Tag Archives: cartography

The oldest globe to show the New World may have been discovered.

The oldest globe to show the New World may have been discovered.

The globe, about the size of a grapefruit, is labeled in Latin and includes what were considered exotic territories such as Japan, Brazil and Arabia. North America is depicted as a group of scattered islands. The globe’s lone sentence, above the coast of Southeast Asia, is “Hic Sunt Dracones.”

Those words mean, of all things, “Here be dragons.” The globe is dated from 1504, only a dozen years after Columbus’s first voyage.

Off to Nevada

Nevada

For the next seven days my daytime posting is going to be spotty, as I will be in some remote areas of Nevada working on an on-going Forest Service project to inventory and survey caves in an area in the northeastern area of the state. The project is mostly over, but as I have surveyed, sketched, and done the cartography for many eastern U.S. caves, the guy running the project asked if I would be interested in participating. Interested? I was thrilled.

Though we will be in a somewhat remote area, I still hope to post periodically during the week, not only about the usual topics but also about some of the caves we will have surveyed, some of which are rarely visited. I will also try to post some pictures of the spectacular country we expect to visit. (The photo on the right was provided to me by Tom Gilleland, who is running the project.) Stay tuned.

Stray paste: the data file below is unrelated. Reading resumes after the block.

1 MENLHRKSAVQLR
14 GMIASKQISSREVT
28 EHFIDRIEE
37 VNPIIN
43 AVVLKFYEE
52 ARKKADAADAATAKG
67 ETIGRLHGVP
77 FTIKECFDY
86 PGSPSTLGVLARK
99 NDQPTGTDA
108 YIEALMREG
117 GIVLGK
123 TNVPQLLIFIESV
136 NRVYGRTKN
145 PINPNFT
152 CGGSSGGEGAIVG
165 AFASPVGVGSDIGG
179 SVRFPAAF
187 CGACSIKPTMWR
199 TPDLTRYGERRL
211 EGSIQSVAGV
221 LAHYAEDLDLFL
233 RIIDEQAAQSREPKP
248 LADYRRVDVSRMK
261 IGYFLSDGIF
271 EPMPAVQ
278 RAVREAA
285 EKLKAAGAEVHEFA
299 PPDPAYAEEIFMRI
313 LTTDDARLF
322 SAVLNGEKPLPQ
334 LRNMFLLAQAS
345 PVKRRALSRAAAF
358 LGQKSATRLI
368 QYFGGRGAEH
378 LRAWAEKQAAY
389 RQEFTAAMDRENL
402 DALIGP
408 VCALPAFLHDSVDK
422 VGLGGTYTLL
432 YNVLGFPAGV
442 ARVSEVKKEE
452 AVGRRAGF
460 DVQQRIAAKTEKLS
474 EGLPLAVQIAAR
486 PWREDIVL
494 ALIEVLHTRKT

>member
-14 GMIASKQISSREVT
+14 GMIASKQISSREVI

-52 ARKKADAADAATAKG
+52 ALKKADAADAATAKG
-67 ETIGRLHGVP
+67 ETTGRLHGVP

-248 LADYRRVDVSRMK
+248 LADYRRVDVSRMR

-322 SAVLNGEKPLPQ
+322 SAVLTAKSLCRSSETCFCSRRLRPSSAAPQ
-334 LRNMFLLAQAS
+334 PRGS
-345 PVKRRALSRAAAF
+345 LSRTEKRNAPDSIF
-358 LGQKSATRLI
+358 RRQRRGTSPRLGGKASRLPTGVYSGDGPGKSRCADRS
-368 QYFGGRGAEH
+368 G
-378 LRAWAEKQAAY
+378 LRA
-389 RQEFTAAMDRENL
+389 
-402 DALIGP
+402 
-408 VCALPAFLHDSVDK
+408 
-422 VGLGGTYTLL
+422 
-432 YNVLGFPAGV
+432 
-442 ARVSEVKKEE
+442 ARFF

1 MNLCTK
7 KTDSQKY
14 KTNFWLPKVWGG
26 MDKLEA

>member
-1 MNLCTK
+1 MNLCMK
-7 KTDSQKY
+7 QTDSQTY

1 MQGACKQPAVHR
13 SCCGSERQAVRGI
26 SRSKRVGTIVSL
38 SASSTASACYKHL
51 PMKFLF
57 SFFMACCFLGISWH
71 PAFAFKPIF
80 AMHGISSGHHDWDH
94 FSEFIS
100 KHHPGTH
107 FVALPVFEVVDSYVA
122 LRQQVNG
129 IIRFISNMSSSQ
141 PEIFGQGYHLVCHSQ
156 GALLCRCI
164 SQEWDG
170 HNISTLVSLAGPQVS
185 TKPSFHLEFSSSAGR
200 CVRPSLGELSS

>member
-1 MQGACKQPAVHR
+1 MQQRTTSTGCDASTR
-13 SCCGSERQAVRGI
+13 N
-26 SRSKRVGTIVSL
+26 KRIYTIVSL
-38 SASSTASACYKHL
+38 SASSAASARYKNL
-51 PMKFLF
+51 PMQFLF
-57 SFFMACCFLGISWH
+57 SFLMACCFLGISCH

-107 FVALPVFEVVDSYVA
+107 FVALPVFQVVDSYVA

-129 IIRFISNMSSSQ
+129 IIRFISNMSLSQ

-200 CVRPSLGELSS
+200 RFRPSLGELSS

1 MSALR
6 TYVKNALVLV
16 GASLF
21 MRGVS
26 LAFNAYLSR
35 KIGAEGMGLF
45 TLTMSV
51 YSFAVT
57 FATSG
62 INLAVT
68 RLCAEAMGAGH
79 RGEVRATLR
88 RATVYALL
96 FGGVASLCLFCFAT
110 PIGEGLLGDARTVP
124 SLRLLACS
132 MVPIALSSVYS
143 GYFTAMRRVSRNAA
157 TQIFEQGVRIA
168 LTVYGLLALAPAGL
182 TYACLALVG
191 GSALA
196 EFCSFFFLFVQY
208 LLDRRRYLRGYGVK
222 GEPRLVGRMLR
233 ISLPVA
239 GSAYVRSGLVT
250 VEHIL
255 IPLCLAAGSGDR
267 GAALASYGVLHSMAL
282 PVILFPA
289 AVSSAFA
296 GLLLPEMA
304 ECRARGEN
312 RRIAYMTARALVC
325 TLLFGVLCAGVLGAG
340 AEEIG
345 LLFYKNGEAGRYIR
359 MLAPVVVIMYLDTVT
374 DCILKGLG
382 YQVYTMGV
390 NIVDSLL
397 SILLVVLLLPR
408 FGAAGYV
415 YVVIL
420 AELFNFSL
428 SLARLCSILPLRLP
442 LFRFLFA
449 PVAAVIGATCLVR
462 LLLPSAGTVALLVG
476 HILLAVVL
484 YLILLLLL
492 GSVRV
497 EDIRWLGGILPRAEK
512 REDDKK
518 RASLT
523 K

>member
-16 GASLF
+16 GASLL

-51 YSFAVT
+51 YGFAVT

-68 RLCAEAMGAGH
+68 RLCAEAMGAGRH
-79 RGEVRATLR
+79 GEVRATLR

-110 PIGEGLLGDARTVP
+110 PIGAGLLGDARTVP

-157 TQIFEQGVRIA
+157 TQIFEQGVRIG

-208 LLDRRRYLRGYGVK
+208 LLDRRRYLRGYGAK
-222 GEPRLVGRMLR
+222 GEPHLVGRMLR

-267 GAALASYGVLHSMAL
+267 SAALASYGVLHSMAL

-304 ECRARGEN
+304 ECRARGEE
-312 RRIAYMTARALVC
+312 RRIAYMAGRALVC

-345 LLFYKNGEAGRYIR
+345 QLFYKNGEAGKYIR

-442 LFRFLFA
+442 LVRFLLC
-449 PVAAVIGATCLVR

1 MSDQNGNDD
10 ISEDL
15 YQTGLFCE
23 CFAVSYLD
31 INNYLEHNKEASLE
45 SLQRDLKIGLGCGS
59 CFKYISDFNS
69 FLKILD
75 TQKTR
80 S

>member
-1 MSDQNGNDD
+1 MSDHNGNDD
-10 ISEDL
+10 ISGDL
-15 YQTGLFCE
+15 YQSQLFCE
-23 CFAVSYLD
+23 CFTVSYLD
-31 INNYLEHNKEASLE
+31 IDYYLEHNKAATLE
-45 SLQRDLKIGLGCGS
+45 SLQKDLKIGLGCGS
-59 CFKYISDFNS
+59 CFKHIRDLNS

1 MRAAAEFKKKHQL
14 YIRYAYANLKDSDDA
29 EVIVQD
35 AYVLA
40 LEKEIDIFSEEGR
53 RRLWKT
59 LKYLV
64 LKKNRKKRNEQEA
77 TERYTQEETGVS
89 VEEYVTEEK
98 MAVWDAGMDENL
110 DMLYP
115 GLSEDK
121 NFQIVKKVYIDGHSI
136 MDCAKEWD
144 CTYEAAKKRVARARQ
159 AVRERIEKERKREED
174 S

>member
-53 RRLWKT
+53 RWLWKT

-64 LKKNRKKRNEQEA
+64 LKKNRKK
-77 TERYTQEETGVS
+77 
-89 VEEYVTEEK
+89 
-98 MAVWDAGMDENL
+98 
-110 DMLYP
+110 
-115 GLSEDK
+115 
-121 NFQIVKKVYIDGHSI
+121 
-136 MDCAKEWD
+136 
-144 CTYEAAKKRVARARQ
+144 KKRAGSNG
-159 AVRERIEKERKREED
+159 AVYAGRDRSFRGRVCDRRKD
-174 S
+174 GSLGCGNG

Underground exploring today

No posting today, as I am leaving home at 6:30 am with several cavers for a day trip to a cave in the Chiricahua Mountains in southeast Arizona. The drive one way is about three and a half hours, so doing this as a day trip will likely break what I like to call Zimmerman’s law: “The cave time must exceed the drive time.”

However, when I first visited Tucson last winter and mentioned I might move here, the local cavers asked if I’d be interested in being the cartographer of this particular cave and help them get a project started to survey it. Three previous attempts to survey it were never completed, so no good map exists. And since I have recently completed two significant cave maps of two important West Virginia caves (see monographs 3 and 4 on this page) and am without a map project at the moment, how could I say no? Tomorrow’s trip is my first visit to the cave in preparation for getting the survey project off the ground in January.

Anyway, I will be back late, and will return to the computer on Saturday. For everyone, have a Merry Christmas weekend!